The Journey to Seeing Ourselves

 One day a Buddhist monk, looking very upset walked up to his teacher and asked: Teacher, I am not at peace inside, how should I deal with great distress and strong emotions?

His teacher said: Welcome them.

Sometimes when stressful or difficult situations arise, we may feel out of control or highly reactive. In such circumstances we don’t know what to do.  In these situations we work through them by working with them. We start by acknowledging what we are actually feeling at that moment. To acknowledge it means to “greet it” without criticism or judgment.  One of the most important things that alienate us from being calm inside when things are difficult outside, is holding a rigid or repeating set of beliefs about who we are.


Underneath those alienating notions we all have a longing to grow and be whole and happy. This is at the very core of who we are as human beings. When we hold “fixed” views about ourselves, and others, we inhibit the possibilities for growth and happiness, and we are less able to be present to our life as it is now. road.1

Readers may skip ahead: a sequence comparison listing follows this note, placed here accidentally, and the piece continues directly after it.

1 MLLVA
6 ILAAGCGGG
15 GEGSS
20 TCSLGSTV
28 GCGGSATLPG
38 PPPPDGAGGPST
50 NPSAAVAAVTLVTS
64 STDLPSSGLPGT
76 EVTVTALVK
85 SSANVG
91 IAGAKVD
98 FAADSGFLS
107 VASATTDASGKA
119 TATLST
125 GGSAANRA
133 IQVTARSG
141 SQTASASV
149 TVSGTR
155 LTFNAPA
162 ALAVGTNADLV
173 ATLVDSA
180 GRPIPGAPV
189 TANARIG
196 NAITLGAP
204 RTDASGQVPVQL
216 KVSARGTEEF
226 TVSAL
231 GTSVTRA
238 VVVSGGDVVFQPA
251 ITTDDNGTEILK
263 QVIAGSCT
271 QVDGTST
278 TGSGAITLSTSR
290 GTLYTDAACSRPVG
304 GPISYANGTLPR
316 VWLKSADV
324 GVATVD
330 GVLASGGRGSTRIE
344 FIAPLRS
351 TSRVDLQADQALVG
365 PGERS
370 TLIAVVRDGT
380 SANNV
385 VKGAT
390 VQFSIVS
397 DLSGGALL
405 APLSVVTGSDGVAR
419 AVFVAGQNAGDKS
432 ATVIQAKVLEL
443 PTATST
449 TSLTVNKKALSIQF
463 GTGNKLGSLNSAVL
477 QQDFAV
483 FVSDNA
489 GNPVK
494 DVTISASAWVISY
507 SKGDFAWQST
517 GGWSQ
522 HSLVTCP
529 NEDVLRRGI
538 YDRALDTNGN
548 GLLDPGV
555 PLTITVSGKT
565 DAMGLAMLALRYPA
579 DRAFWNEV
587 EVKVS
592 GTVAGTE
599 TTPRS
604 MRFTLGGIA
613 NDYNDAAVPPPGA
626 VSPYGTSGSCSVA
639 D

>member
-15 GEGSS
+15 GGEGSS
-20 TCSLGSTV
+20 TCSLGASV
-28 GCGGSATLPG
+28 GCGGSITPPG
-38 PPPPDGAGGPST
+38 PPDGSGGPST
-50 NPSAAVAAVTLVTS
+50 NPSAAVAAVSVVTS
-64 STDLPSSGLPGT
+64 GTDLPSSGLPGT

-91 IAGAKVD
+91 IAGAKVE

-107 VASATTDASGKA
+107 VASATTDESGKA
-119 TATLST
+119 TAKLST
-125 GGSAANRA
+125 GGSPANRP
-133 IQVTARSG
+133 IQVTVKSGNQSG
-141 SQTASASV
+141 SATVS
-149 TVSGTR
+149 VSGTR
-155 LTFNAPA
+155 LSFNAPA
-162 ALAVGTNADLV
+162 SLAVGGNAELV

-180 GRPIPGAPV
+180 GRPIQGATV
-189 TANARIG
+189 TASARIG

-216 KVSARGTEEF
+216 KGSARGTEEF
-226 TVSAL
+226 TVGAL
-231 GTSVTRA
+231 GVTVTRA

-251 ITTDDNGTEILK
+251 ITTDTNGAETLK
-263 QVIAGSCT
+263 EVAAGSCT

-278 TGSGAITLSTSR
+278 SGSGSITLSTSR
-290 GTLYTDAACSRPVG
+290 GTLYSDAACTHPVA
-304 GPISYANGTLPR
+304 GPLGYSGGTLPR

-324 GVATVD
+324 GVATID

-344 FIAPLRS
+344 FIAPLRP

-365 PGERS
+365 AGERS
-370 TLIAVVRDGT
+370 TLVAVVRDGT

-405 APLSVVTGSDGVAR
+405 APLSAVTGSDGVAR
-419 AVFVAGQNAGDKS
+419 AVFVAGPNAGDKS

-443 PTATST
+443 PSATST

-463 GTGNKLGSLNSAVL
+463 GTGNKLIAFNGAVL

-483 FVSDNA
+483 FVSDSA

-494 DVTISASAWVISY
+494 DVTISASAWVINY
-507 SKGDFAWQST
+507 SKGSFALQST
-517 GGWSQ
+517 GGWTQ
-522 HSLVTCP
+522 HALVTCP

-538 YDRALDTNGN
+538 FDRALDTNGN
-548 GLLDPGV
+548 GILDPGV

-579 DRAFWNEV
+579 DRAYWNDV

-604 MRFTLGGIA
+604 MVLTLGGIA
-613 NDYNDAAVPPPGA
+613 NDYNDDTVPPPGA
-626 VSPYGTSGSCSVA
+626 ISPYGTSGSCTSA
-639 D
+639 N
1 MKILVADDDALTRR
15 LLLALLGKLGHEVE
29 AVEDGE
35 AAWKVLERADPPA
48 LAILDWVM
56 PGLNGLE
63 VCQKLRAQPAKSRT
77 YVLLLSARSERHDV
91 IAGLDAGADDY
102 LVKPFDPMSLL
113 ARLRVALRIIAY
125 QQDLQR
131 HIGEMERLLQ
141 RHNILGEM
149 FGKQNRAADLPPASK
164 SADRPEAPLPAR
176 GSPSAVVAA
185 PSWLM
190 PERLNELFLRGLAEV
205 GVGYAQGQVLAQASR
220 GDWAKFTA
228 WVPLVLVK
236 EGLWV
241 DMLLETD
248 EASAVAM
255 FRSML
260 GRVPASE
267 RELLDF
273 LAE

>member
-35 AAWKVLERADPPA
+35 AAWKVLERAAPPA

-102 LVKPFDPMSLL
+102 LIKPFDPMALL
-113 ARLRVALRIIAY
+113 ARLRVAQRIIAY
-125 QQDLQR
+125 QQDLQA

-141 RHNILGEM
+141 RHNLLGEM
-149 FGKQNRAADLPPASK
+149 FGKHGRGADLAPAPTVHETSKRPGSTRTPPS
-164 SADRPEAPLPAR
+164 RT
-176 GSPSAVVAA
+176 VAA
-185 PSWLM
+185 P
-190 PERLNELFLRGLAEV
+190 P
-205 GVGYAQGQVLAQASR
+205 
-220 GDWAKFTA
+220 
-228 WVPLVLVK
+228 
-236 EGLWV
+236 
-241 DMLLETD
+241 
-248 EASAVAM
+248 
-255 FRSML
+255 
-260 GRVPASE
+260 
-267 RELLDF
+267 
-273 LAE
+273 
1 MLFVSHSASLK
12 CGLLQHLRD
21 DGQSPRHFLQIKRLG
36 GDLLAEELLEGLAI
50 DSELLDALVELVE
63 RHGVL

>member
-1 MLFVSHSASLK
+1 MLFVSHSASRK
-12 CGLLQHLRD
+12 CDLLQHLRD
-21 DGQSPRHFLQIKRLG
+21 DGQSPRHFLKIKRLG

Our work then is to begin to question the beliefs we hold about ourselves.

The journey to reclaim our innate happiness starts with awareness and curiosity. With awareness we begin questioning the things we’ve come to automatically think. For example, when we simply practice observing a repeated angry thought or belief we have about a friend, parent or lover, we may start to notice that there is a feeling or emotion that goes along with it.  We many notice that the feeling that goes with a particular thought is a longing to be loved and acknowledged by them. When we notice this, the critical thought about that person quiets down.  We see instead what the real value and meaning of our thought is about because we have “mindfully” looked into it. Our ability to “meet and greet” our thoughts and the emotional wish or longing that goes with them allows us to begin to transform them.



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